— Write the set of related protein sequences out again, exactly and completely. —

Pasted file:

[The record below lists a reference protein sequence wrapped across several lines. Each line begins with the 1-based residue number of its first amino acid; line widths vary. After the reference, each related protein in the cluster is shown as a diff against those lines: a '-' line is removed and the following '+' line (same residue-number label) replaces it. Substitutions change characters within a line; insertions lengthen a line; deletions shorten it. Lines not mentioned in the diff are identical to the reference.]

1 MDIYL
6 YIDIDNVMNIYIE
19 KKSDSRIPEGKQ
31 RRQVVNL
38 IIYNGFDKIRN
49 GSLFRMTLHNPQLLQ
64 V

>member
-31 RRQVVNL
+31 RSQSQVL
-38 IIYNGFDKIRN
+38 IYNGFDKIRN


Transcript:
[The record below lists a reference protein sequence wrapped across several lines. Each line begins with the 1-based residue number of its first amino acid; line widths vary. After the reference, each related protein in the cluster is shown as a diff against those lines: a '-' line is removed and the following '+' line (same residue-number label) replaces it. Substitutions change characters within a line; insertions lengthen a line; deletions shorten it. Lines not mentioned in the diff are identical to the reference.]

1 MDIYL
6 YIDIDNVMNIYIE
19 KKSDSRIPEGKQ
31 RRQVVNL
38 IIYNGFDKIRN
49 GSLFRMTLHNPQLLQ
64 V

>member
-31 RRQVVNL
+31 RSQSQVL
-38 IIYNGFDKIRN
+38 IYNGFDKIRN